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Karmann

Teen Weight Gain Technique/product?

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Hello everyone,

My son was given a "working diagnosis" of celiac disease in March of this year and it's been interesting to say the least. Anyway, we recently realized that he has not gained weight for several months and possibly even years. He is 16 and has always remained in the upper ranges of the weight register for all of his life, but when he began to have some of the symptoms of celiac disease that led to his diagnosis, he remained around the same weight (147 or so) and height (5'10") and has seemed to lose much of his fairly "stocky" stature, formerly being in the upper ranges of the weight and height percentile (80-95%) and now down in the 50 and 70 percents.

So our question is, is there any way to allow him to go back to his projected height and weight by way of gluten-free protein shakes etc.? Or making sure certain food is included in his diet to allow for weight gain once again?

Please help!

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Now that he's gluten-free, eating healthy should help him return to his normal weight. If he's very active, increase his protein, but I don't think those shakes and things are anything more than an expensive way to supplement poor eating habits.

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My son's football coach said the best way to put on muscle he had seen was work out with weights. Then go home and have a glass of milk and a PB sandwich or two.

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Now that he's gluten-free, eating healthy should help him return to his normal weight. If he's very active, increase his protein, but I don't think those shakes and things are anything more than an expensive way to supplement poor eating habits.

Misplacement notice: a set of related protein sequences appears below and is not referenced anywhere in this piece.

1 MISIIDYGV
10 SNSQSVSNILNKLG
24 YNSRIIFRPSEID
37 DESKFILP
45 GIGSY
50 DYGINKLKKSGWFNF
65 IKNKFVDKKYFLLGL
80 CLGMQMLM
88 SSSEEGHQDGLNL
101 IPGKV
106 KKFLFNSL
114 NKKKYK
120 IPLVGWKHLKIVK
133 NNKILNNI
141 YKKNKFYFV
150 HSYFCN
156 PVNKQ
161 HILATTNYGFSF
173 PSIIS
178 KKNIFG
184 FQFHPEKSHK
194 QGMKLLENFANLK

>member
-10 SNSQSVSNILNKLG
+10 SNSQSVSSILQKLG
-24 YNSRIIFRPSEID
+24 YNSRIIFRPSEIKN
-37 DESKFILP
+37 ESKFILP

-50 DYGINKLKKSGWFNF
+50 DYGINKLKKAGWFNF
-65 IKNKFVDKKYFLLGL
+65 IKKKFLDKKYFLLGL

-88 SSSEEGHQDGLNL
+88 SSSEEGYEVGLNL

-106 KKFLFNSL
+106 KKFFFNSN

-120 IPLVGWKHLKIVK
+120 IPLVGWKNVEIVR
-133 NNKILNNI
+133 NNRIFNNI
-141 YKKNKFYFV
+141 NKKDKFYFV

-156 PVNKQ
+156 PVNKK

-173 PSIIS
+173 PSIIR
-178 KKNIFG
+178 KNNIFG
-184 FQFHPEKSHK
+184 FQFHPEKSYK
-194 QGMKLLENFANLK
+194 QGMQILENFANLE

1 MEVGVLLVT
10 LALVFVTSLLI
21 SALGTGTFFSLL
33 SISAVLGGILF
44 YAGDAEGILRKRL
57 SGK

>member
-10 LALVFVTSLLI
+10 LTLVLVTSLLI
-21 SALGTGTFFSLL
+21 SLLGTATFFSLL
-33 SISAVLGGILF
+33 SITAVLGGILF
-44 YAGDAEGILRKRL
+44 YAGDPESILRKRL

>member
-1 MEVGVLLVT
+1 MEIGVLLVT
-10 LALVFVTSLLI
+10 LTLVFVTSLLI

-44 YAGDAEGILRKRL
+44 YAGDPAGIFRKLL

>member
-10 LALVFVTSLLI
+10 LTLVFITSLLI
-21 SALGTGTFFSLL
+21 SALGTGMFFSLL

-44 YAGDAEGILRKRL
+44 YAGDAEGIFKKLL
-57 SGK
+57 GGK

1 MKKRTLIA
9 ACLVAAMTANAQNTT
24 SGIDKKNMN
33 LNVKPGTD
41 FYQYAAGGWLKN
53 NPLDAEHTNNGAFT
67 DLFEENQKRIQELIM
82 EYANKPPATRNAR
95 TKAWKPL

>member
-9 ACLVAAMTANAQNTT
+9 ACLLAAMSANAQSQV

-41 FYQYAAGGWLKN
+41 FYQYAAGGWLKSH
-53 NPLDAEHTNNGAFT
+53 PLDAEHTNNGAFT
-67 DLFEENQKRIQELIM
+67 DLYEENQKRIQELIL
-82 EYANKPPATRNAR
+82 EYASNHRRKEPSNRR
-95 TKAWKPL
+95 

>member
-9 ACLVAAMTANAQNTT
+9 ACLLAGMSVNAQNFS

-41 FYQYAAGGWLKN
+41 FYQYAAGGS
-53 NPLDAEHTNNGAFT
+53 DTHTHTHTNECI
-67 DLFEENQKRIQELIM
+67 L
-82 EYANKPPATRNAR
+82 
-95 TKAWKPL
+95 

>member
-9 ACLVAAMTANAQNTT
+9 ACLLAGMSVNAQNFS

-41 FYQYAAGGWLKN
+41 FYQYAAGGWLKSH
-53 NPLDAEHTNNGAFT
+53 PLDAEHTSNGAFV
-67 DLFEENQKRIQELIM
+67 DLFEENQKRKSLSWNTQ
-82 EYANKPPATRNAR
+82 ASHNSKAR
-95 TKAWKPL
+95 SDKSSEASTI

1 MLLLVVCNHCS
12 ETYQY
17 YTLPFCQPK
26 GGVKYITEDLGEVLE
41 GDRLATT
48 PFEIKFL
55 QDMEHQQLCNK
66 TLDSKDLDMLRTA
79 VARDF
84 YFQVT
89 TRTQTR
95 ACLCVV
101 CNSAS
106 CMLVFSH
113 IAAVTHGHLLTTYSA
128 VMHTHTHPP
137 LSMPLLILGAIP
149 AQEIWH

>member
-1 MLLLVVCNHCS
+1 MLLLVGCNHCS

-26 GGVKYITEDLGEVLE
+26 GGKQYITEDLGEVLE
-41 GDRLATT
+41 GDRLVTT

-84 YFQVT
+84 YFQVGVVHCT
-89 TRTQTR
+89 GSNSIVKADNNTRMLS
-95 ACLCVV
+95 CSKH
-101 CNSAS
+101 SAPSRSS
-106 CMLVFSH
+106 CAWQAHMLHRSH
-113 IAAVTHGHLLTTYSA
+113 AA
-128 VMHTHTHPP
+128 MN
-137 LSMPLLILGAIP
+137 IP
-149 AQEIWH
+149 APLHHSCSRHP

I don't think that's a fair statement of fact. Most people who are serious about weight training or getting really fit and developing muscle use protein shakes daily as an addition to a healthy diet. You cannot get enough protein in a normal diet to build muscle mass..or muscle at all if you have under developed muscle from Celiac Disease....unless you want to be constantly eating all day long. They are a useful addition and go down easily for those with still compromised digestive tracts. Just eating gluten free won't promote muscle growth unless you feed the muscle.

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Hello everyone,

My son was given a "working diagnosis" of celiac disease in March of this year and it's been interesting to say the least. Anyway, we recently realized that he has not gained weight for several months and possibly even years. He is 16 and has always remained in the upper ranges of the weight register for all of his life, but when he began to have some of the symptoms of celiac disease that led to his diagnosis, he remained around the same weight (147 or so) and height (5'10") and has seemed to lose much of his fairly "stocky" stature, formerly being in the upper ranges of the weight and height percentile (80-95%) and now down in the 50 and 70 percents.